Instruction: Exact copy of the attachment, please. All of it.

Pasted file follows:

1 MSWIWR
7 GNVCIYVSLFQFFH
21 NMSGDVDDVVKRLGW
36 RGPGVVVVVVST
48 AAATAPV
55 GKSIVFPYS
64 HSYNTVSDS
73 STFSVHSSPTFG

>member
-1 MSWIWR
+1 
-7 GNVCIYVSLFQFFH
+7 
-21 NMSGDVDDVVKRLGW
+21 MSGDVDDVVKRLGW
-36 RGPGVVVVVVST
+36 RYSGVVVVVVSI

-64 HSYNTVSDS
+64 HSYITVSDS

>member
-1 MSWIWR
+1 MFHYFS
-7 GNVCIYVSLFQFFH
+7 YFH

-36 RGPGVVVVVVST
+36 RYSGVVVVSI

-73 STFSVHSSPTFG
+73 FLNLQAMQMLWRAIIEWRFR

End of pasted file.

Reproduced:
1 MSWIWR
7 GNVCIYVSLFQFFH
21 NMSGDVDDVVKRLGW
36 RGPGVVVVVVST
48 AAATAPV
55 GKSIVFPYS
64 HSYNTVSDS
73 STFSVHSSPTFG

>member
-1 MSWIWR
+1 
-7 GNVCIYVSLFQFFH
+7 
-21 NMSGDVDDVVKRLGW
+21 MSGDVDDVVKRLGW
-36 RGPGVVVVVVST
+36 RYSGVVVVVVSI

-64 HSYNTVSDS
+64 HSYITVSDS

>member
-1 MSWIWR
+1 MFHYFS
-7 GNVCIYVSLFQFFH
+7 YFH

-36 RGPGVVVVVVST
+36 RYSGVVVVSI

-73 STFSVHSSPTFG
+73 FLNLQAMQMLWRAIIEWRFR